The story has a happy ending, thanks to the key west turtle club and the local police, but it’s a good example of the impact we humans have on these animals. Sea turtles are easily disoriented by light and sounds and it’s important to abide by restrictions put in place to protect them and, their eggs, in this case125 eggs full of hope for her species future.
Here are some things to remember when visiting the beaches this summer (Via US fish and wildlife)
- Minimize beachfront lighting. Close blinds and draperies in oceanfront rooms and turn off outdoor lighting.
- Remove all recreational equipment from the beach when not in use. This includes: chairs, umbrellas, towels, beach toys, etc.
- Do not construct beach fires during the nesting season. The hatchlings could become disoriented and crawl toward the fire.
- Refrain from using flashlights on the beach at night.
- Do not take flash photography of a nesting sea turtle or hatchling.
- Remove all of your trash from the beach -This includes cigarette butts.
- Do not trample beach vegetation.
- If you dig a hole in the sand fill it in before you leave the beach for the day.
- When boating stay in the channels and avoid seagrass beds. Do not anchor your boat in a seagrass bed
- Leave the tracks left by turtles undisturbed.
- Do not disturb nest markers. Most beaches have volunteer programs that protect and monitor sea turtle nests.
- Report unmarked nests, hurt or dead sea turtles to the local police or sea turtle volunteer organization.
Here are a couple of ways that turtles are getting help.
How are these endangered baby sea turtles finding their way home? Mostly by themselves, but they get by with a little help from their friends 😀 From @itsokaytobesmart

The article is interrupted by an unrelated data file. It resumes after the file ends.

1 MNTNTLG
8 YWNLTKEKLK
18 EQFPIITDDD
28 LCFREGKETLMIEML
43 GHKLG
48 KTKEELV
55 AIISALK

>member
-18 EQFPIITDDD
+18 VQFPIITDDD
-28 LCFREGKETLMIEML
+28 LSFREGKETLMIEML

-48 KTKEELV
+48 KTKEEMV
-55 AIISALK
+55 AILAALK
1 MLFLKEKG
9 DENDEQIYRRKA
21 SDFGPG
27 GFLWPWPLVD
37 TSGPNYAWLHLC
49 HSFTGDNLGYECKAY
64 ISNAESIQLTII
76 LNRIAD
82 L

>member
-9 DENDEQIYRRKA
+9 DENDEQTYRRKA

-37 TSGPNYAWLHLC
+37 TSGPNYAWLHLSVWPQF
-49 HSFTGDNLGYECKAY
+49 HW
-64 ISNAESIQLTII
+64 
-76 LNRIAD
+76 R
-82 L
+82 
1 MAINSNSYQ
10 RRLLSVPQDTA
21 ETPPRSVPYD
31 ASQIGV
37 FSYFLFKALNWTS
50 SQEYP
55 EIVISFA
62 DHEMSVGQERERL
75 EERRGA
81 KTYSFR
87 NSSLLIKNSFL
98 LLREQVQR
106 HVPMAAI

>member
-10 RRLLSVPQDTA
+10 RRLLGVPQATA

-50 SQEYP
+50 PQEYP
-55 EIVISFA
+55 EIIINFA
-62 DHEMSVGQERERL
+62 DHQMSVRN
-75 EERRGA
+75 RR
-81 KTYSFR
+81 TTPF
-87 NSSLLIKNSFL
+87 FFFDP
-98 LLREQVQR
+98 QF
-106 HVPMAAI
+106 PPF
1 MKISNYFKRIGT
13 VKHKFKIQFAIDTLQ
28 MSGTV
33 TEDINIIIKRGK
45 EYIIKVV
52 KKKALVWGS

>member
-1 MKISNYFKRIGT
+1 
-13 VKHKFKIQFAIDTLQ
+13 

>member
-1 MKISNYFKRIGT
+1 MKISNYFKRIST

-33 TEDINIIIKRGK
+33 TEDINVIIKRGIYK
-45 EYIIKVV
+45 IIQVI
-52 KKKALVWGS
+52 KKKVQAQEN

Turtles grow up without parents, which might sound lonely. But for threatened baby turtles raised in a zoo it’s an advantage: they can learn to catch crickets all by themselves. There’s a paradox, though. When they are ready to leave the nursery, there is little wilderness where they can make a home.
From @kqedscience‘s DEEP LOOK
Did you know:
-The Leatherback sea turtle is the largest turtle living. and has the largest flippers (even compared to their body size).
-They do not have a hard shell, and have oily skin.
– They feed on jellyfish, often in cold areas, and help to control the jellyfish population.
-Adult’s do not have much predators, but many often die sue to garbage that resemble jellyfish (ex: plastic bags).
-Found in open ocean.
-Weigh up to 900kg/2000 lbs.
-Can dive deeper then any other turtle.
-Can stay under for up to 85 minutes
Other important facts about Leatherback Sea Turtles:
Status: U.S. – Listed as Endangered (in danger of extinction within the foreseeable future) under the U.S. Federal Endangered Species Act. International – Listed as Vulnerable in 2013 (facing a high risk of extinction in the wild in the immediate future) by the International Union for Conservation of Nature and Natural Resources.